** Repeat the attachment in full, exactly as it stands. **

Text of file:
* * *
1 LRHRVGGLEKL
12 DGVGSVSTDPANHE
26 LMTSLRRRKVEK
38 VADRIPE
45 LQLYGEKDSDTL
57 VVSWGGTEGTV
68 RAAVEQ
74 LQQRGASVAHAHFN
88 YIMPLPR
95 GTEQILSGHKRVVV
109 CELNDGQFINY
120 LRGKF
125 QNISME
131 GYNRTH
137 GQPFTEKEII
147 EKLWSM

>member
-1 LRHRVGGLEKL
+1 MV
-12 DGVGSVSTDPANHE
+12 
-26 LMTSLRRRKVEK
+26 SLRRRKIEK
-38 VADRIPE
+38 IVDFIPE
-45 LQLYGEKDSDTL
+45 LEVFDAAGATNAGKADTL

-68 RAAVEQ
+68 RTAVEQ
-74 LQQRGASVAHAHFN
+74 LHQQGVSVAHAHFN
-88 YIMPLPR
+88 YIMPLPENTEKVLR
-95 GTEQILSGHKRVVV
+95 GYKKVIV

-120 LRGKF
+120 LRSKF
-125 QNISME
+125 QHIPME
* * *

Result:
1 LRHRVGGLEKL
12 DGVGSVSTDPANHE
26 LMTSLRRRKVEK
38 VADRIPE
45 LQLYGEKDSDTL
57 VVSWGGTEGTV
68 RAAVEQ
74 LQQRGASVAHAHFN
88 YIMPLPR
95 GTEQILSGHKRVVV
109 CELNDGQFINY
120 LRGKF
125 QNISME
131 GYNRTH
137 GQPFTEKEII
147 EKLWSM

>member
-1 LRHRVGGLEKL
+1 MV
-12 DGVGSVSTDPANHE
+12 
-26 LMTSLRRRKVEK
+26 SLRRRKIEK
-38 VADRIPE
+38 IVDFIPE
-45 LQLYGEKDSDTL
+45 LEVFDAAGATNAGKADTL

-68 RAAVEQ
+68 RTAVEQ
-74 LQQRGASVAHAHFN
+74 LHQQGVSVAHAHFN
-88 YIMPLPR
+88 YIMPLPENTEKVLR
-95 GTEQILSGHKRVVV
+95 GYKKVIV

-120 LRGKF
+120 LRSKF
-125 QNISME
+125 QHIPME